Can acquisitions continue to boost Focus’ earnings?
Being the industry’s most active RIA acquirer paid off handsomely for Focus Financial Partners last year.
But can that trajectory be sustained in an increasingly competitive M&A environment, underscored by Morgan Stanley’s blockbuster $13 billion purchase of E-Trade?
The closely-followed Focus, the only publicly traded company that owns RIAs, posted impressive growth in key metrics last year.
Revenue surpassed $1 billion for the first time and increased 37.5% from 2018. Adjusted net income jumped 42% and adjusted EBITDA climbed 33% to $270 million.
Focus’ affiliate partners were involved in 18 acquisitions in 2019, far outpacing rivals such as Mercer Advisors (11 deals); Wealth Enhancement Group (6); Mariner Wealth Advisors (5); Captrust (4) and Hightower Advisors (4).
Focus CEO Rudy Adolf cited the firm’s “strong performance of our partner portfolio” as the driving force behind Focus’s 2019 growth in the company’s fourth quarter earnings report release.
“We are operating at a leading scale for this industry,” Adolf said. “We are confident in the forward potential of our business as we advance toward our 2025 objectives.”
But that confidence may be overstated, industry observers say.
There were over 50 buyers for every seller last year, with more than half of purchasers having made previous acquisitions, says David Grau Jr., CEO of M&A consulting firm Succession Resource Group. As a result, he says, “The increased competition will begin to erode Focus’ M&A market share long-term.”
We are operating at a leading scale for this industry.
That said, Grau adds that he expects “Focus affiliates will remain the largest buyer in 2020. … Their offices operate independently, which is attractive to sellers looking for someone like themselves, just 20 years younger, but as part of a larger network providing scale.”
As for competition, Echelon Partners managing director Carolyn Armitage notes that RIA M&A now has “a crowded field of high-quality, professional buyers offering attractive deal structures. Sellers have quite a delectable menu to choose from.”
Continuing to get deals done without overpaying will be Focus’ biggest challenge, according to M&A executives.
“Exiting advisors are becoming more aware of their options and knowledgeable about M&A trends,” Grau says, “and with current market conditions, they often have unreasonable expectations of value.”
The increased competition will begin to erode Focus’ M&A market share long-term.
While many industry observers see Morgan Stanley’s acquisition of E-Trade as another indication of fierce — and expensive — M&A competition, Adolf portrayed it as a validation of the RIA model.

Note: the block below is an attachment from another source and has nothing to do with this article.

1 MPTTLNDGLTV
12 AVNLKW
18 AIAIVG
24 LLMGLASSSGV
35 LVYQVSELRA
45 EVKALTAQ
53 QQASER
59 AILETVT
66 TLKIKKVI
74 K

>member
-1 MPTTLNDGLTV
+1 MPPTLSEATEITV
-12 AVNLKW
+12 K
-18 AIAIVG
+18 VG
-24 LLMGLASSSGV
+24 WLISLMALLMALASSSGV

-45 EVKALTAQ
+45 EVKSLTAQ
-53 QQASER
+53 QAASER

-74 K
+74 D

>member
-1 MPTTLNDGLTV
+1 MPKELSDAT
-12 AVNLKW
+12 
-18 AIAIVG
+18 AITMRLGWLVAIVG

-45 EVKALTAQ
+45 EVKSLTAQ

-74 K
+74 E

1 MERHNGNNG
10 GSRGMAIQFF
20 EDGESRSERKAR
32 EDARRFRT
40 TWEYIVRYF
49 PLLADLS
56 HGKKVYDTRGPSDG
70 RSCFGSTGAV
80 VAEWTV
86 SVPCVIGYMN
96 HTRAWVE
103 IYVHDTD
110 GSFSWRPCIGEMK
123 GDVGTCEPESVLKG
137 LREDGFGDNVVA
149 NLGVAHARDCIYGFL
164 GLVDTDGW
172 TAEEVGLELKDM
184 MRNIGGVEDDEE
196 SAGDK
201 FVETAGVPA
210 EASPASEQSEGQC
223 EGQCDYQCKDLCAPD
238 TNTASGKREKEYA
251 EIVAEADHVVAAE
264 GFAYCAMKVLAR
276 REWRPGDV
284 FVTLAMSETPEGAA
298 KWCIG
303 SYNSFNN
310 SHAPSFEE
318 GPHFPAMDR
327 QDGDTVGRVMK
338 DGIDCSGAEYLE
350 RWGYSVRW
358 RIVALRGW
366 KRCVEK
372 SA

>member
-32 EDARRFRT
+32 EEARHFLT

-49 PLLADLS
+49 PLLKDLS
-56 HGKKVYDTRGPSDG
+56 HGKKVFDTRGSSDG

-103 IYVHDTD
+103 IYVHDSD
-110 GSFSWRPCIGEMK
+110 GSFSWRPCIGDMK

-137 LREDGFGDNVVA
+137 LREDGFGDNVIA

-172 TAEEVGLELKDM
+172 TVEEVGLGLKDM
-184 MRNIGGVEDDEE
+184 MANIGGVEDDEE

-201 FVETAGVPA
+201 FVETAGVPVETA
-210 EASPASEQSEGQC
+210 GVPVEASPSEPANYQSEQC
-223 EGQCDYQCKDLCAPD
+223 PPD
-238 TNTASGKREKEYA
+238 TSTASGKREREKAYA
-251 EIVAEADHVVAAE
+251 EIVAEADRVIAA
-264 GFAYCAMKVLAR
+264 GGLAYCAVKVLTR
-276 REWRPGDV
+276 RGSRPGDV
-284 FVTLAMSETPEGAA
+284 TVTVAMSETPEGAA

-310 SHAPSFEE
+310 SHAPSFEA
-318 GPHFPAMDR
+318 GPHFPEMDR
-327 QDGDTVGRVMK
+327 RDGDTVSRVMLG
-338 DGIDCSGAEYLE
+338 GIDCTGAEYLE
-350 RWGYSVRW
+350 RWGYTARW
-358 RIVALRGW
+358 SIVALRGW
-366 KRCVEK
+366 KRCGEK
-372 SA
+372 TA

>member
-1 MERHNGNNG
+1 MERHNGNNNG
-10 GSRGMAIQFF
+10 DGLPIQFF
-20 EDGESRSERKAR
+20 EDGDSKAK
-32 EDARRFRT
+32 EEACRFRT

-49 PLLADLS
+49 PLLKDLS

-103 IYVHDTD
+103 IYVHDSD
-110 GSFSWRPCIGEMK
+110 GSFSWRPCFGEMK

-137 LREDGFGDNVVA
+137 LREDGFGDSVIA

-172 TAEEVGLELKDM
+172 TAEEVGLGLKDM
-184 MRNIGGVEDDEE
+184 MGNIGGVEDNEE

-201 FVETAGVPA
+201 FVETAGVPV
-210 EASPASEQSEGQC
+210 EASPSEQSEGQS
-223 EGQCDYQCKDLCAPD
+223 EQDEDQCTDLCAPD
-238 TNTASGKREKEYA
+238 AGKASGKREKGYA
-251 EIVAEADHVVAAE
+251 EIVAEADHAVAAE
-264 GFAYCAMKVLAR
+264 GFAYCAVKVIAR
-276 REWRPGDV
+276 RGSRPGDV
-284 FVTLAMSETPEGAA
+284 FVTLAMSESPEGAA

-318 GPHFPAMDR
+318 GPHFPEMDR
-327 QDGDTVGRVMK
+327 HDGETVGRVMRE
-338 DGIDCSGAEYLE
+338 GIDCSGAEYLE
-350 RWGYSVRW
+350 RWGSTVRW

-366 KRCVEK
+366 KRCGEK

“It’s simply a reflection that the traditional [brokerage] model is broken and cannot compete with the winning model in this industry, which is the RIA fiduciary model,” Adolf said on a conference call to industry analysts. “When you’re on the losing side of the equation, you need to do consolidation.”
Perhaps not coincidentally, Focus also announced the acquisition of an advisory firm outside the U.S., adding Melbourne-based Mediq Financial Services as its second partner firm in Australia.
“Expanding our international presence is an important component of our growth strategy,” Adolf said in a statement.
While Focus has been expanding, industry analysts have become concerned about Focus’ debt level, which rose to an eyebrow-raising 4.27 times net leverage ratio at the end of last year’s third quarter.
Management did what they said they were going to do.
But the same measure dropped to 4.00 at the end of 2019. “This level provides a great starting point for 2020,”Adolf said. ‘We will continue to deploy capital to the highest return opportunities while remaining within our target 3.5x to 4.5x range.”
Indeed, Focus’s fourth quarter earnings and presentation was well-received.
“Management did what they said they were going to do,” says Matt Crow, president of financial services consulting firm Mercer Capital. “The market responded by pushing Focus’s stock [of $33 in July 2018] above the IPO price for the first time since last summer. We estimate their run-rate adjusted EBITDA to be as much as $325 million, which at their current trading price suggests a multiple of 11X to 12X. Viewed from that perspective, Focus is growing into their valuation.”
Crow also noted the role the bull market played in Focus’s 2019 results.
“The S&P 500, Russell 2000, and S&P 400 Midcap indices all produced at least 35 more percentage points of return in 2019 than they did in 2018,” Crow says. “Even most bond strategies produced high single digit returns in 2019. That makes RIA same store sales numbers look really strong, fuels strong ROI on acquisitions and pushes up cash flows to materially reduce leverage ratios.”
Focus’ revenues for 2019 climbed to $1.2 billion, up from $910 million in 2018. Adjusted net income jumped 42% to $177 million from $125 million in 2018. Adjusted EBITDA rose 33% to $270 million last year, compared to $203 million in 2018.